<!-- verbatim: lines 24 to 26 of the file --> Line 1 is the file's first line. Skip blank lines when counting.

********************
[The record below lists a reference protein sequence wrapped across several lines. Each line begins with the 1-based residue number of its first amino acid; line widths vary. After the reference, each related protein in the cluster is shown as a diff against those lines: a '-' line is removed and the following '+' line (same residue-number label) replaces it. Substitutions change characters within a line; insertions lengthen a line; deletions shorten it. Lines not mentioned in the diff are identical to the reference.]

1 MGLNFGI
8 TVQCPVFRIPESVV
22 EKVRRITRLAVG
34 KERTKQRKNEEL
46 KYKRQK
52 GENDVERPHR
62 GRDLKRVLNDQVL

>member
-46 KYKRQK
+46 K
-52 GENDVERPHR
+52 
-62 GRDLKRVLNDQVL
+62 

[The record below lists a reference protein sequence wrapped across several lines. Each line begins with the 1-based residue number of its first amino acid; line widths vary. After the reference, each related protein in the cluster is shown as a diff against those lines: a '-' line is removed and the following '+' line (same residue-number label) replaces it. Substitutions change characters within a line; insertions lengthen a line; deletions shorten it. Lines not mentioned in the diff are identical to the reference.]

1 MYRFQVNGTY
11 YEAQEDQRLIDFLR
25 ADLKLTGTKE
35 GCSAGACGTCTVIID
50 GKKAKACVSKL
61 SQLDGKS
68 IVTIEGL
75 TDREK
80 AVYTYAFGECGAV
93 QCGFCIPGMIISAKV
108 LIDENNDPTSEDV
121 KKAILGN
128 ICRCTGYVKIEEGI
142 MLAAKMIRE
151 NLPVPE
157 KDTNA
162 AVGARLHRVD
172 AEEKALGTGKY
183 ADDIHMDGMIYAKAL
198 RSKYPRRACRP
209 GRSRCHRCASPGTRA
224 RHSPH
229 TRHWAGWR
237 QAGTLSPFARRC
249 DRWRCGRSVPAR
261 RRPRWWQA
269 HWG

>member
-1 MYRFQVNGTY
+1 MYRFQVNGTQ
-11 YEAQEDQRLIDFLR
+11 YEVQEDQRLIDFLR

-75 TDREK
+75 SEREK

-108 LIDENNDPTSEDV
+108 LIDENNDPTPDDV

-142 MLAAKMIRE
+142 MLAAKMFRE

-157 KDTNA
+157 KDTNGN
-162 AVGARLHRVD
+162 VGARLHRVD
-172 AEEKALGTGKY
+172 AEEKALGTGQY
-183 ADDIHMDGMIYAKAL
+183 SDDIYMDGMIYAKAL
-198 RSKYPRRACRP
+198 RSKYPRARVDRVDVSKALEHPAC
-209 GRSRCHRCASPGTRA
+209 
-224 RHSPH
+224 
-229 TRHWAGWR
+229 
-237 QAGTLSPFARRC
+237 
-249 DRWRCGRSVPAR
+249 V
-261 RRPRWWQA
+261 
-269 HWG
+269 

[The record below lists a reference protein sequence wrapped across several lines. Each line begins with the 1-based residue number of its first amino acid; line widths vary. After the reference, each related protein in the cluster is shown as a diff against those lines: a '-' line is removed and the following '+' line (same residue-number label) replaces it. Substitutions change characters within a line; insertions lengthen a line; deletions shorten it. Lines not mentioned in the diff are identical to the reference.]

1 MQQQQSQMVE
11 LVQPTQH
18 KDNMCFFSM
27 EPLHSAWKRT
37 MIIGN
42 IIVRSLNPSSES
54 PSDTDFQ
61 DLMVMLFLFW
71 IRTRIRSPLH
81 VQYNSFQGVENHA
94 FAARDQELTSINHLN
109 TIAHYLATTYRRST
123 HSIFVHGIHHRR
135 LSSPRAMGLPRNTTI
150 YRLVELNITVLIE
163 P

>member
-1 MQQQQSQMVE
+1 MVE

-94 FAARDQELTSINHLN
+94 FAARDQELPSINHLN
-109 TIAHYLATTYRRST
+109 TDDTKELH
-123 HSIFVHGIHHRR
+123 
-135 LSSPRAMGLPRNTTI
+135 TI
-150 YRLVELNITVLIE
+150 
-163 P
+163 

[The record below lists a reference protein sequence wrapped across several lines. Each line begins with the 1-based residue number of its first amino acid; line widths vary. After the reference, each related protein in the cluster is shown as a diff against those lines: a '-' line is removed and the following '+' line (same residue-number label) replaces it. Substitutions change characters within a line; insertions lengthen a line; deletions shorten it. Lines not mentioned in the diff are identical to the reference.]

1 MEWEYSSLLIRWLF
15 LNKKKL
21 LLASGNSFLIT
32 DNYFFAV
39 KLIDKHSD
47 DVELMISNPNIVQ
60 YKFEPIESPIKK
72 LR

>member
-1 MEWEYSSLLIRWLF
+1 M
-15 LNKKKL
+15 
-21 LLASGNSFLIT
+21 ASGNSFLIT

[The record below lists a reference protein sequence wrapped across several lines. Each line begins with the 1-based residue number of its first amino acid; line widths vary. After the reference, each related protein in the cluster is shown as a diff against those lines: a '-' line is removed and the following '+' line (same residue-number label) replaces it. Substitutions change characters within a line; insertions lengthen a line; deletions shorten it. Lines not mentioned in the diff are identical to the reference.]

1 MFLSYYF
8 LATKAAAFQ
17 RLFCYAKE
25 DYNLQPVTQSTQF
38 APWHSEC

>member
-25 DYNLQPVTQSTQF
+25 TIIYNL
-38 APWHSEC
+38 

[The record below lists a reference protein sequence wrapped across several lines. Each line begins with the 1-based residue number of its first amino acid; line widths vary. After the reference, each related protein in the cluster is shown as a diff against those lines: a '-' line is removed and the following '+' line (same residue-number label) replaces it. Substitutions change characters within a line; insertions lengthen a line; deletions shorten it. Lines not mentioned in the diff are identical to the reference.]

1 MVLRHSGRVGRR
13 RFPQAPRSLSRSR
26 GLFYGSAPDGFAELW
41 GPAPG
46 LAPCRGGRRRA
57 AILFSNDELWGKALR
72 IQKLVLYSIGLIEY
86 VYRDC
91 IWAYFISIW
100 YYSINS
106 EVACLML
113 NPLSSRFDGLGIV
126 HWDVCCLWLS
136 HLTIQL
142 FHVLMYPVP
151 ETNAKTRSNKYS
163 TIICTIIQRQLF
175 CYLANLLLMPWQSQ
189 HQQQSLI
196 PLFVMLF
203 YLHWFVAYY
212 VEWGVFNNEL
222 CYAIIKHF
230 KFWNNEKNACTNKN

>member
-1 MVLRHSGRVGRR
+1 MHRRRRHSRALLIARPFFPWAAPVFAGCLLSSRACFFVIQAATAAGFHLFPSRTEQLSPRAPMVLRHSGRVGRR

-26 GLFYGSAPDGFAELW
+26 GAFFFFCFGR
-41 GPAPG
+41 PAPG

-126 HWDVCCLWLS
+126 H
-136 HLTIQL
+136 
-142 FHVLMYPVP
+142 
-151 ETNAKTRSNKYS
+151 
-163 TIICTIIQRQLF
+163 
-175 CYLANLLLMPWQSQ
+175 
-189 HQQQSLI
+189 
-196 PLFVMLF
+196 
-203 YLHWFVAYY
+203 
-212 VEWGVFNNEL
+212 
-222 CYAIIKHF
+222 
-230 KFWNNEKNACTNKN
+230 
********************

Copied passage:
75 TDREK
80 AVYTYAFGECGAV
93 QCGFCIPGMIISAKV